Interviewing: General Information nterviewing is the ultimate trial for securing your job. Many applicants mistakenly believe that résumés will get them jobs, nothing could be further from the truth. Interviewing is your chance to really showcase and flesh out those skills and abilities you alluded to in your résumé and cover letter. As well, this is the employer’s opportunity to ensure that you are a good fit for their
organization and corporate culture. This is where your research about culture, organizational attributes and work type become very important. Like any other activity, interviewing is something you should practice ahead of time. Be sure that your first interview is not before your potential employer. See page 36 for resources for how to prepare for your interview.
TO TELL OR NOT TO TELL, T H AT I S T H E Q U E S T I O N
Interviewing is challenging, here are some helpful hints to take away some of the guesswork.
○ ○ ○
Tell me about yourself
Do your research!
At some point in the interview process you will be asked to “tell me about yourself”. Demonstrate during the interview, don’t state. Before you start launching into the short Use facts, examples, meaningful stories to showcase skills not merely rely on the employer autobiographical narrative in which you trusting you to have them. catalogue the name of your brothers, sisters, household pets, and favorite color, be sure Take your outfit to the cleaners one week prior to note that this isn’t what they want to know. to the interview. Furthermore, ensure that your “Tell me about yourself” is your opportunity shoes match your belt and you are dressed in to showcase to an employer why they should a manner becoming a prospective employee, talk to you for the rest of the interview. “Tell not about to commence a night at an upscale me about yourself in relation to this position”, bar. that is the question you should be answering. Be sure to answer all questions asked. A question has three parts? Your response should as well.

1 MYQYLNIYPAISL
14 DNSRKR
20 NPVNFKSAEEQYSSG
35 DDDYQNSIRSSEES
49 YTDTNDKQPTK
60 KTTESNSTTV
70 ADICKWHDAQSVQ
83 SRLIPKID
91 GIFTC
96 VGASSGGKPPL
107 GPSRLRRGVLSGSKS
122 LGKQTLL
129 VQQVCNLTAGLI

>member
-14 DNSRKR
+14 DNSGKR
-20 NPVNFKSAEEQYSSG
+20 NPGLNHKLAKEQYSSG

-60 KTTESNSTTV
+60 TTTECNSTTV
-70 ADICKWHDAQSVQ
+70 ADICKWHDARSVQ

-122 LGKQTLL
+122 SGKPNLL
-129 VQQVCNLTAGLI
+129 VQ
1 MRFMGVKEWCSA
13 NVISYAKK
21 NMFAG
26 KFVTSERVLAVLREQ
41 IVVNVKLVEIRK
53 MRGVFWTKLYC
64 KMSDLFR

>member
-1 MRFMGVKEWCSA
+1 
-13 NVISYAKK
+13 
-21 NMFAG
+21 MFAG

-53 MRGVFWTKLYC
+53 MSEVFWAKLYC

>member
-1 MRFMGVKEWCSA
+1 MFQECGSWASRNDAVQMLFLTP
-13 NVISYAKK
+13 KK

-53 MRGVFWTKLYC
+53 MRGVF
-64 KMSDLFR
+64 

○ Bring something to write with and on during the interview for complicated questions.
Bring copies of your résumé and cover letter, printed on quality paper.
○ Do NOT talk about salary and benefits during the interview, unless the employer brings up first.
Arrive 15 minutes early, check yourself in a mirror (fly away hair, lipstick on teeth, missed buttons, etc. do not make good first impressions), and take a deep breath. You will be fine.
YO U ’ R E A LW AY S B E I N G W ATC H E D Interview Conduct
Many interviews will take place across a day with many different parties involved, please note that you are always being evaluated. Just because you are presently meeting with current employees in a casual atmosphere, does not mean that they are not going to report back on what you said and how you said it.
Types of Interviews o interview is exactly the same, but when you are planning your particular interview know that it will likely take place in one of three ways in person, phone, or video conference. Each presents its own unique challenges and hurdles.
This is a burgeoning trend in recruiting practices and you need to be prepared for it
Dress as if it were in person. Yes, that includes pants and shoes. Clothes set the tone and you do not need to get too casual.
Control the environment. Do your best to control for noise and visual distractions. Interview in front of blank space as much as able, and send the roommates and household pets away. Look into the camera. As tempting as it may be to look at the screen while talking, look into the camera, that is the “eye” you should be attempting to make contact with. Use an Ethernet cable. Avoid conducting over Wi-Fi, temperamental connection issues might reflect poorly upon you. Use the Career Center. Unable to have a quiet space free of distraction or do not own a video camera? Feel free to use our facilities to conduct your interview. Call 334.844.4744 to take advantage of the resource.
Make eye contact. This simple task can be particularly vexing, but it is the best way to showcase you are plugged into what they are saying and are trying to connect when you are speaking as well.
Be prepared for a panel. Paneled interviews are not uncommon, be ready to actively engage with all the people in the room. Direct most of your eye contact toward the person who asked your question but be sure to hit upon the other members as well.